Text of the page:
Almost immediately, speculation started to fly. Many suggested the Incas had hid their treasure in a secret, remote city deep in the jungle east of the mountains. But no amount of searching uncovered its location, and Pizarro eventually met his violent end in 1541 in Lima, a city he founded, after he was murdered by Spanish rivals.
But the death of Pizarro didn’t stop the search for Paititi, the golden city of legend. Ever since the fall of the Incan Empire, adventurers, treasure seekers, and archeologists have been heeding the siren song of the lost city that has, so far, remained out of reach.
As with all great legends—especially those concerning cities full of riches—no one is certain whether Paititi exists in real life or only in the land of myth. But what we do know is that legends of the city have been passed down through the generations of Incan descendants. And interesting bits of evidence have popped up over the years to suggest that those who have faced hardship and even death searching for this lost treasure may not be entirely crazy.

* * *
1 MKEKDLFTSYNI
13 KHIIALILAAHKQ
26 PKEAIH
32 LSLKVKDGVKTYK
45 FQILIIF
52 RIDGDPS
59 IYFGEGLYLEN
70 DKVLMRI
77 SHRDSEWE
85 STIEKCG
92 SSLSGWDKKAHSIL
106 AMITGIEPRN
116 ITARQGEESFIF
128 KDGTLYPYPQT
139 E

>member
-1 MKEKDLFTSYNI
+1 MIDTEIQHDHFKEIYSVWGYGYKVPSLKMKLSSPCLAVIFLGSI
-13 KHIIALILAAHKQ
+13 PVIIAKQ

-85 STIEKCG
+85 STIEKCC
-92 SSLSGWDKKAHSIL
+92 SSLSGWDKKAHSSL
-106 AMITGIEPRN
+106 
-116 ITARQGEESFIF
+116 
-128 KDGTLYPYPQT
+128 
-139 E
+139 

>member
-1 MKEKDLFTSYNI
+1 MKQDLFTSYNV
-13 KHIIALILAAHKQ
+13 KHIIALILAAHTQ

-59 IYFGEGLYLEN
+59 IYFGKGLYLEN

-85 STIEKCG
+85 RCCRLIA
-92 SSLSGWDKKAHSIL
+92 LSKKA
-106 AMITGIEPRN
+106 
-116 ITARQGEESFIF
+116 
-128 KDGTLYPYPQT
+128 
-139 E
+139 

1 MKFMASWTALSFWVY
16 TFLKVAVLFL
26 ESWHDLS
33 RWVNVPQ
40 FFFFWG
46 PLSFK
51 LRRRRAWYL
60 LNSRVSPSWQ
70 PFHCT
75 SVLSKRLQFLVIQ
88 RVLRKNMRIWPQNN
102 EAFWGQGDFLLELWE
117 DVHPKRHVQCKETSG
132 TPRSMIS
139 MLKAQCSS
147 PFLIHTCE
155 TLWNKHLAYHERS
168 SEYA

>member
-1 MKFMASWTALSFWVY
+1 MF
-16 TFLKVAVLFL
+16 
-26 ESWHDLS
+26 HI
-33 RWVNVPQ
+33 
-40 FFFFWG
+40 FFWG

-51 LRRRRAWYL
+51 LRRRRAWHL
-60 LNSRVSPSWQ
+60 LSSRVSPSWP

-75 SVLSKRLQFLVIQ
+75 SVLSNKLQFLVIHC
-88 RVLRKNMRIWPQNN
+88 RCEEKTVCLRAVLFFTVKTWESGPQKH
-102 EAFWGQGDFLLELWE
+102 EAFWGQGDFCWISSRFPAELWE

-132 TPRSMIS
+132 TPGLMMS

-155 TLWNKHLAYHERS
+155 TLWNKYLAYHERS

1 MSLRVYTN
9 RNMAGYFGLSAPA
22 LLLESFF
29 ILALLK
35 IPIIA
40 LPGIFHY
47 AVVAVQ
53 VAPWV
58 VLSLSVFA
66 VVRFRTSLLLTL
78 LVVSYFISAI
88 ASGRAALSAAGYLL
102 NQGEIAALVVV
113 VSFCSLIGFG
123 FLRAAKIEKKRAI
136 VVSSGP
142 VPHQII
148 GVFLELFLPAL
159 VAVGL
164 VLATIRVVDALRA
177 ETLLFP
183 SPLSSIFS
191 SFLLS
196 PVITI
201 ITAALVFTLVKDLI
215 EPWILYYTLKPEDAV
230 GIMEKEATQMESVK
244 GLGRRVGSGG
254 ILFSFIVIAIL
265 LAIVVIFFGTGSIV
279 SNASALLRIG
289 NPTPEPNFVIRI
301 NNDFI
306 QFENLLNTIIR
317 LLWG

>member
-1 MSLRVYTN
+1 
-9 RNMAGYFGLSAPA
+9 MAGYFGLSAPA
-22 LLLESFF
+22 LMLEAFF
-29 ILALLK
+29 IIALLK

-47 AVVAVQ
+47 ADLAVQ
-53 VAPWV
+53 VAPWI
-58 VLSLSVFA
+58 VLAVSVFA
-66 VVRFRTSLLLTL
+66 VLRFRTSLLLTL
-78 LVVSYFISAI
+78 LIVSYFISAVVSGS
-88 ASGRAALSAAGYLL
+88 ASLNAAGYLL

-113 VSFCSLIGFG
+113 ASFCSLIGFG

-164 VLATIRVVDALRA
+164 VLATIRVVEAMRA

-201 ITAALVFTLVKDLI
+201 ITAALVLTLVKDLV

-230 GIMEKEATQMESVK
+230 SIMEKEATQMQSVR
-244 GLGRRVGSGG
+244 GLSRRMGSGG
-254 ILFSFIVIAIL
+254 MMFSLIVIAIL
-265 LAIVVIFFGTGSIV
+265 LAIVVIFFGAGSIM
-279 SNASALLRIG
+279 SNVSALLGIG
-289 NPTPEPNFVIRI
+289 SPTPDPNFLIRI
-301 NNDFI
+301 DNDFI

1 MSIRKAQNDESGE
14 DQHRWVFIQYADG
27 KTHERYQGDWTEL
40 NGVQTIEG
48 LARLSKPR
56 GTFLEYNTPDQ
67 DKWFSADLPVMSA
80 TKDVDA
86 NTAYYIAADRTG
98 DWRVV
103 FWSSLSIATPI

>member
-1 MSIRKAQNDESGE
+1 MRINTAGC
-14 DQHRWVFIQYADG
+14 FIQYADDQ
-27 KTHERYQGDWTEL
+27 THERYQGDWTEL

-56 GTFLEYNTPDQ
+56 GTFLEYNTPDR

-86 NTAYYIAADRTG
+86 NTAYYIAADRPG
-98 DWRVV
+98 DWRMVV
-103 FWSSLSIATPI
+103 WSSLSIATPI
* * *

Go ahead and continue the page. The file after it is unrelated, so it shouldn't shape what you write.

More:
For starters, towards the end of their conquest, the Spaniards captured the Incan emperor Atahualpa in the city of Cajamarca.
Pizarro demanded a ransom of gold to ensure the emperor’s safe release. An offering of 24 tons of gold and silver—enough to fill up a room—was soon delivered to the commander.
Pizarro broke his promise and executed the leader anyway, but this incident that spelled the last gasp of the Incan Empire left many wondering, if the Incas were able to easily pull together that big of a hoard, how much more did they have?